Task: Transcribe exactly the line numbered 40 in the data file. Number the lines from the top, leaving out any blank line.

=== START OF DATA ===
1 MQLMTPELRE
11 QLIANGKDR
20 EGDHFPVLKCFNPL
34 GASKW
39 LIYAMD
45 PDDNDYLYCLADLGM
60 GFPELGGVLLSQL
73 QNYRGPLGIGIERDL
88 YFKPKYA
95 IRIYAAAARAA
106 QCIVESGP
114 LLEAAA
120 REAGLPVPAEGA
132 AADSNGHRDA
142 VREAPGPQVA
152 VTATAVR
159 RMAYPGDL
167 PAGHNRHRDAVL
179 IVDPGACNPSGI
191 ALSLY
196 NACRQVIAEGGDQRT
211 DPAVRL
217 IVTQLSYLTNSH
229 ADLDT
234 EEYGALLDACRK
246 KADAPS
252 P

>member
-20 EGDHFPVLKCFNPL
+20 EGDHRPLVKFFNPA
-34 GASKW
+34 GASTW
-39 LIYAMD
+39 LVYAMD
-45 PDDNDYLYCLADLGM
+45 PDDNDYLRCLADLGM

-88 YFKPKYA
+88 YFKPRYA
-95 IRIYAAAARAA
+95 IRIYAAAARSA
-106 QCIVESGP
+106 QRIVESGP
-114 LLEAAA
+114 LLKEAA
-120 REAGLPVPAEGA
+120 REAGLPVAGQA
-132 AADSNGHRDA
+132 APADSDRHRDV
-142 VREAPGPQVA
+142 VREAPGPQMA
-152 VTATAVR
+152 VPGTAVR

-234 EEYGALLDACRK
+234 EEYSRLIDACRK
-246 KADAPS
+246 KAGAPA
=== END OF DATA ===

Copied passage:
+95 IRIYAAAARSA